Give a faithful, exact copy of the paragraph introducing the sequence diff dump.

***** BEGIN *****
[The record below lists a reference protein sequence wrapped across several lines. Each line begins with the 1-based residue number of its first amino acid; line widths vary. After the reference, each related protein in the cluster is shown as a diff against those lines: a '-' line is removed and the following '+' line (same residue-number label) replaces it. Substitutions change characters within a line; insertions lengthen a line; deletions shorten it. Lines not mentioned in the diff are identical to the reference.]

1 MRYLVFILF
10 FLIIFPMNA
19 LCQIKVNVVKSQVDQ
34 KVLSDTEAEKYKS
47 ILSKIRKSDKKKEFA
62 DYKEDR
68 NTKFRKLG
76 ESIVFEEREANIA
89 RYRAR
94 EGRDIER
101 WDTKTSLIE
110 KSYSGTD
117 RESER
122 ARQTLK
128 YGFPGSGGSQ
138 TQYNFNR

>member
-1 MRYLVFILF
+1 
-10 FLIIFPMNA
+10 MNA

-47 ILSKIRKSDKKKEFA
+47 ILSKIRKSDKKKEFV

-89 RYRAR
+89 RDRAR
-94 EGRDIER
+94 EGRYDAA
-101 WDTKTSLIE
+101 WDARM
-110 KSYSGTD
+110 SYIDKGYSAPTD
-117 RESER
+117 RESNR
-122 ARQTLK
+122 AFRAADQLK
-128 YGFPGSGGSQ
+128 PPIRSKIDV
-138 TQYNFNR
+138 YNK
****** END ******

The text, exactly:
[The record below lists a reference protein sequence wrapped across several lines. Each line begins with the 1-based residue number of its first amino acid; line widths vary. After the reference, each related protein in the cluster is shown as a diff against those lines: a '-' line is removed and the following '+' line (same residue-number label) replaces it. Substitutions change characters within a line; insertions lengthen a line; deletions shorten it. Lines not mentioned in the diff are identical to the reference.]